Any adverse event involving medication in a hospital is commonly considered to be “a pharmacy problem” and yet many events take place outside the pharmacy where pharmacists may have little influence over what happens, said Natasha Nicol (Director of Global Patient Safety Affairs, Cardinal Health, USA). There are about sixteen steps involved in getting medications from the pharmacy to the wards, each of which represents a potential error point, she continued.
Adverse events are rarely due to a single person or an isolated action but time is often wasted looking for a cause when it would be better to get the whole story. Other common mistakes include assuming it is the manager’s duty to fix events, focussing preferentially on “big, bad, ugly” events and remaining reactive – waiting for something to happen and then trying to fix it, rather than pro-actively tackling risks, she said. It is important to understand the roles of human error and system design.
You get the results that the system is designed to deliver. Although safety is almost always a core value in a hospital’s mission, the drive for productivity often conflicts with safety activity and factors such as fatigue, distractions and stressful environments can influence individual behaviour, said Dr Nicol. As a director of pharmacy, she had told her staff that men did not need to wear ties and women did not need to wear skirts because physical comfort at work would help them to perform at their best.
Dr Nicol recommended that pharmacists should focus on prevention strategies. Predictive assessment, instead of reactive approaches, would be really helpful, she said. It is also important to understand people’s motivations and to ensure that policies and procedures are workable in practice. In addition, they should avoid common mistakes, such as trying to investigate everything, viewing any deviation as a violation and failing to ask tough questions to avoid conflict. She suggested that one useful approach would be to use ‘triggers’ such as heavy use of reversal agents including naloxone, vitamin K, protamine and glucagon, to identify problems.
Regarding IT, she said that nurses tend to ‘drift’ from barcode medication administration (BCMA) and devise ‘workarounds’. However, they only do this “because we gave them a poor system. Sometimes the workaround is a better way – so keep an open mind”, she cautioned. Similarly, there should be constant engagement with physicians to monitor electronic prescribing systems and regular reviews of library compliance with smart pumps. As a way of getting started, Dr Nicol recommended visiting one or two departments to find out how they work. “Do not wear a suit or clickety heels and say you are there to learn not to check”, she advised.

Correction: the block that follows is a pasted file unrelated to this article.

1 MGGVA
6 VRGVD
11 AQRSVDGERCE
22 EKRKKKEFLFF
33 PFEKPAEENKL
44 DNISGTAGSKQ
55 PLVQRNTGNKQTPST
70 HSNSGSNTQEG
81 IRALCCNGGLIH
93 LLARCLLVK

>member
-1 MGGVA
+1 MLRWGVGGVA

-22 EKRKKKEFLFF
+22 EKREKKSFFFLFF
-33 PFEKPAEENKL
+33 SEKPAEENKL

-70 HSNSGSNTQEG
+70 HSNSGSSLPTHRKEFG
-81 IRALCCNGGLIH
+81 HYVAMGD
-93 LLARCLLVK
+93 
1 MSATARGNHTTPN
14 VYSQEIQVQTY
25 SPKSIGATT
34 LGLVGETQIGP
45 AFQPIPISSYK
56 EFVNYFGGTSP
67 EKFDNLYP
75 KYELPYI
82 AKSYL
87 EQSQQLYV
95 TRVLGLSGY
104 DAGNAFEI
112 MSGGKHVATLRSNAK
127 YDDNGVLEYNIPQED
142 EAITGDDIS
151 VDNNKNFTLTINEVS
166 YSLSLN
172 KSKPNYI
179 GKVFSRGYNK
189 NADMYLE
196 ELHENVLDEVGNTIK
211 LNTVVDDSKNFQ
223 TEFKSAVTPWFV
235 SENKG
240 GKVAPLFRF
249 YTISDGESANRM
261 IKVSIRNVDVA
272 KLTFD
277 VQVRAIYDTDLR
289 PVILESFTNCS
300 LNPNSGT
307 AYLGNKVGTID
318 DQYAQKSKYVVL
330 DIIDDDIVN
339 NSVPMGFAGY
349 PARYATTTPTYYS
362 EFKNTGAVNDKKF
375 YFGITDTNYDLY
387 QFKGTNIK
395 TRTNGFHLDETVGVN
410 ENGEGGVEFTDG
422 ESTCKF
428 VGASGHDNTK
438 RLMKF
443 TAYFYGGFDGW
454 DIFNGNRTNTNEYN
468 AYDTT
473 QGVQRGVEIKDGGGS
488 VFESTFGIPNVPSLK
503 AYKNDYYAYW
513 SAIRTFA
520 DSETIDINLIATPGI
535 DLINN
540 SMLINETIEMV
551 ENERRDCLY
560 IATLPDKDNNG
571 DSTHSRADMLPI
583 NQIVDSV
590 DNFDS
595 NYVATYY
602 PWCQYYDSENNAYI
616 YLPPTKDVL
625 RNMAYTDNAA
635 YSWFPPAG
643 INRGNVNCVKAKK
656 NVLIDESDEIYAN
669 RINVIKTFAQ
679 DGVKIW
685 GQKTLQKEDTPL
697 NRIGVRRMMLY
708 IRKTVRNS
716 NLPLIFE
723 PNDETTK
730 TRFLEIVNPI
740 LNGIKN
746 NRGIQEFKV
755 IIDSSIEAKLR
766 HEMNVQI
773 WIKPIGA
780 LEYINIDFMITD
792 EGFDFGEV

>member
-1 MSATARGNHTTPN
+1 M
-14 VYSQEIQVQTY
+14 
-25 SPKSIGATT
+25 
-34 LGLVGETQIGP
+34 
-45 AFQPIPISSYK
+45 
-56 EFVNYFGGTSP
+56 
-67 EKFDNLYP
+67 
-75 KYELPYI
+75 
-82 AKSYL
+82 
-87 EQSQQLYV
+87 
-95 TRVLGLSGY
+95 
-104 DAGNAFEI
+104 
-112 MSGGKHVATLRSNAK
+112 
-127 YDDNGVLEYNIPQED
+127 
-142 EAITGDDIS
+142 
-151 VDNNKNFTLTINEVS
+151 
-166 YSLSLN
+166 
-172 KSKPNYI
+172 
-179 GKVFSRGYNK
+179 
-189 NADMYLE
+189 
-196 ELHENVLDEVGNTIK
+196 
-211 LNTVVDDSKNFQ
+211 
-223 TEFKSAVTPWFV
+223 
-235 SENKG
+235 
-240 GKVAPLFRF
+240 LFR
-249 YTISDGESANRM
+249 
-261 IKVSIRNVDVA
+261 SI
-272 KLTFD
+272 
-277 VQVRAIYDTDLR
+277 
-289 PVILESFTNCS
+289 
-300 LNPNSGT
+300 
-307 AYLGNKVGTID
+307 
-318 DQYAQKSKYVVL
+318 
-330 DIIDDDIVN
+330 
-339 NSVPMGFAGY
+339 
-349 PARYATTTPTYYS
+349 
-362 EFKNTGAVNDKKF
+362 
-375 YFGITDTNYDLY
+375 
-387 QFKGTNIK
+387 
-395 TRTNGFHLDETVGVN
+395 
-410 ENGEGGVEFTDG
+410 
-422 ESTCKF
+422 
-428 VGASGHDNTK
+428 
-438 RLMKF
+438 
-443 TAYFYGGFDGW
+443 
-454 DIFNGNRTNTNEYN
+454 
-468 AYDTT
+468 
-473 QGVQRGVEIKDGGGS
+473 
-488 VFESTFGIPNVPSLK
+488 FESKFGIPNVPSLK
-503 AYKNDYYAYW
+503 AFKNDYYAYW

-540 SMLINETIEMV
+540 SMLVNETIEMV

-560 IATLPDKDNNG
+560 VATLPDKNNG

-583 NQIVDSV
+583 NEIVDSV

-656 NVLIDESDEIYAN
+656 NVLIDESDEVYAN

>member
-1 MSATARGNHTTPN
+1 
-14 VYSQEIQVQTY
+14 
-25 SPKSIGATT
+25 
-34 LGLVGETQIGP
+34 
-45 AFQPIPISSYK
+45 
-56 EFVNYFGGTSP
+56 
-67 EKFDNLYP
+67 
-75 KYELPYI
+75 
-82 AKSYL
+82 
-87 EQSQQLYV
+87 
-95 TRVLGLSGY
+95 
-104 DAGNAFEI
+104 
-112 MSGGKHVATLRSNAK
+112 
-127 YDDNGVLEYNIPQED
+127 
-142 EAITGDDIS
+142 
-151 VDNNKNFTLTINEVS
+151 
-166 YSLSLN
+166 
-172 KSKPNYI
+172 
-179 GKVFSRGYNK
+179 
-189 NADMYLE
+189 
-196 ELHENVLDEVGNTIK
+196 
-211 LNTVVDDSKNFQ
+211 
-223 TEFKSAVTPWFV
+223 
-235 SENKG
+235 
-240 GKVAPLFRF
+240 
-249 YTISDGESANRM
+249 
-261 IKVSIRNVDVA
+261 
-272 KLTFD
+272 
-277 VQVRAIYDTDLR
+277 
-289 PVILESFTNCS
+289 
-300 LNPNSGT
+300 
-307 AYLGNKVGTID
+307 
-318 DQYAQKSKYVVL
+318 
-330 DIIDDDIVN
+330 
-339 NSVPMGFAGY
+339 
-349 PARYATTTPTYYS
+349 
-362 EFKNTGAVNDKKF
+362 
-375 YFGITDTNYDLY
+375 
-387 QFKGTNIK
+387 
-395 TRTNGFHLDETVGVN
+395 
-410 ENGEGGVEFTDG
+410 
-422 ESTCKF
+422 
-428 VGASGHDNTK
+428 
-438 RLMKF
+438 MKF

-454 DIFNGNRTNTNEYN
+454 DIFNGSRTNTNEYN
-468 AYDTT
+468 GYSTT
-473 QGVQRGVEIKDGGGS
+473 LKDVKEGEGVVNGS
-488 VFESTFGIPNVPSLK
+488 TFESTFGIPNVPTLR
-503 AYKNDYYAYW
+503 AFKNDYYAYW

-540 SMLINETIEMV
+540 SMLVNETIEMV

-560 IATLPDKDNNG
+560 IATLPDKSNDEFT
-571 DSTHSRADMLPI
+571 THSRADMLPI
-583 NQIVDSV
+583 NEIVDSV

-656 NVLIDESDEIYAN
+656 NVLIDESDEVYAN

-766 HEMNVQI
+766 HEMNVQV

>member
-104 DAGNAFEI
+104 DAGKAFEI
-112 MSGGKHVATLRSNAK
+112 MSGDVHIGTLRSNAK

Medication use processes
A fatal error in a labour and delivery unit in which a bag of bupivacaine intended for epidural administration was accidentally administered by the intravenous route served to illustrate the impact of shortcomings in the medication use processes, according to Matthew Grissinger (Director, Error Reporting Programs, Institute for Safe Medication Practices, Philadelphia, USA). Although a barcode administration system had recently been introduced the patient was not wearing an identity band, the anaesthetists were intimidating and the nurses were pressured to prepare bupivacaine injections before the orders were written.
In addition, the nurse was tired, having worked two consecutive eight hour shifts followed by a short break, and was distracted by arguments between the 16-year-old patient’s mother and boyfriend. In spite of an exemplary record, she was charged with criminal neglect and faced a possible six-year prison sentence and $25,000 fine. The problems were not directly related to the medication but to the whole system, said Mr Grissinger.
Some 15% of adverse drug events are due to ‘wrong drug’ errors, with other problems accounting for the remaining 85%. One common problem area relates to the documentation of allergies. It is important to find a description of the reaction that led to the diagnosis of an allergy because the label is often applied inappropriately, for example, a digestive upset with a penicillin can be incorrectly documented as a penicillin allergy.